More than 4 in 10 of the babies born in the United States during 2020 were born to an unmarried mother, according to federal statistics.
CNS News, a division of the Media Research Center, explained the Centers for Disease Control and Prevention said there were 3,613,647 births registered in the U.S. in that year.
A total of 1,464,1212 were to unmarried mothers – 40.5%.
A chart in the report showed that back in 1940, only 3.8% of babies in the U.S. were born to unmarried mothers. But that was at 4% by 1945, 6.3% in 1963. It surged in the 1960s, hitting 8.4% in 1966 and 10% in 1969.
It doubled, to 20%, by 1983 and took just nine more years to top 30%.
It reached 40% for the first time, in 2008.
Since then it’s been at 40% or above for every year except one, 2018’s 39.6%.
Three states reported ratios above 50% for births to unmarried women, including Mississippi at 55.8%, Louisiana at 54.5% and New Mexico at 53.2%.
Others above the national average were Nevada at 48.8%, Alabama 48.5%, Delaware at 48.1%, Florida at 47.2%, Arkansas at 46.8%, West Virginia at 46.8% and South Carolina at 46.6%.
Georgia, Arizona, Rhode Island, Tennessee, Oklahoma, Indiana, Ohio, Kentucky, North Carolina, Texas, Michigan and Missouri also all had rates above 41%.
At the other end of the scale came Utah, with 19.3% of its babies born to unmarried mothers, Colorado at 23.2%, Idaho 27.7%, Washington 31.6%, New Hampshire at 32.1%, Minnesota 32.6%, North Dakota 32.8% and Massachusetts at 33%.
The CDC reported that 40.5% national mark was up 1% from 2019.
Further, the report said, taxpayers, through Medicaid, paid for 42% of the births.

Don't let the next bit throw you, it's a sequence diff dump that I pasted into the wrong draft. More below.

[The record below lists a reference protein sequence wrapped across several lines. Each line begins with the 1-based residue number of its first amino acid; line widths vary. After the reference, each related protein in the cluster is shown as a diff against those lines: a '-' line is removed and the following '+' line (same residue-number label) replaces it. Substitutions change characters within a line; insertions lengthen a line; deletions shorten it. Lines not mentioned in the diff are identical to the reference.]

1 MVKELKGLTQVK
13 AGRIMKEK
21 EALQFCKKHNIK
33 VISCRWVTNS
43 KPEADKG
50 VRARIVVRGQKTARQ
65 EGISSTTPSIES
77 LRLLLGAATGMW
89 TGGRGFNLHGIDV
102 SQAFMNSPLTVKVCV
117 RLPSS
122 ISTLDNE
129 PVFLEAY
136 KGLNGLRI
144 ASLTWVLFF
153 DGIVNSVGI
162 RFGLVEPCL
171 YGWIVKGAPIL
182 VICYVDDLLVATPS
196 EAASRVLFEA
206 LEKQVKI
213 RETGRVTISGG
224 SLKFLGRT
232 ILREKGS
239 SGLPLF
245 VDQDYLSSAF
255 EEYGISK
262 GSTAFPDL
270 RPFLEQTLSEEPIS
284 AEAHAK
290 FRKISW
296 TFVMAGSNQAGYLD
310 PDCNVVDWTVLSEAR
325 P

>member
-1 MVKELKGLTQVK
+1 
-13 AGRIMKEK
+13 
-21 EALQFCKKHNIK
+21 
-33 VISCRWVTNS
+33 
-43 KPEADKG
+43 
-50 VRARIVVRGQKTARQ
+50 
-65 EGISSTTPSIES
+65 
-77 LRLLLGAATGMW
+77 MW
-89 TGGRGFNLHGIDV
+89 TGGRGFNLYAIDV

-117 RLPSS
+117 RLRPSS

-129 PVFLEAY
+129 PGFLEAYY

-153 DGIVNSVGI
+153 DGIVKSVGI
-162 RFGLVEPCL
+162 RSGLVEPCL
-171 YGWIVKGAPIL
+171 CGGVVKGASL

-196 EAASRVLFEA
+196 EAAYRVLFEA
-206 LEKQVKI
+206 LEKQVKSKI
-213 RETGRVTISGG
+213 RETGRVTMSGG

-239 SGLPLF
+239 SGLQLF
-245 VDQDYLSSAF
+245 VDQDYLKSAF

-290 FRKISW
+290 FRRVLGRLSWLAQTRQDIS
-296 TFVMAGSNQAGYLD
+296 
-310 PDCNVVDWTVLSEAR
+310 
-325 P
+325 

“The general fertility rate declined by 4% from 2019 to 56.0 births per 1,000 women aged 15–44 in 2020. The birth rate for females aged 15–19 fell 8% between 2019 and 2020. Birth rates declined for women aged 20–44 from 2% to 5% between 2019 and 2020. The total fertility rate declined to 1,641.0 births per 1,000 women in 2020. Birth rates declined for both married and unmarried women from 2019 to 2020. The percentage of women who began prenatal care in the first trimester of pregnancy rose to 77.7% in 2020; the percentage of all women who smoked during pregnancy declined to 5.5%. The cesarean delivery rate increased to 31.8% in 2020,” the report elaborated.
The report said the information comes from “100% of the birth certificates registered in all states and D.C. More than 99% of births occurring in the United States are registered.”
“Among the race and Hispanic-origin groups, the number of births declined 2% for Hispanic, 3% for non-Hispanic black, and 4% for non-Hispanic white women from 2019 to 2020,” the report said. “Births declined 6% for non-Hispanic AIAN women and 8% for non-Hispanic Asian women in 2020. The decline in the number of births for non-Hispanic NHOPI women (1%) was not significant. Among the specified Hispanic groups, births declined 2%–3% for Mexican, Puerto Rican, Cuban, and Dominican women, 6% for women of other and unknown Hispanic origin, and increased 3% for Central and South American women in 2020.”
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This article was originally published by the WND News Center.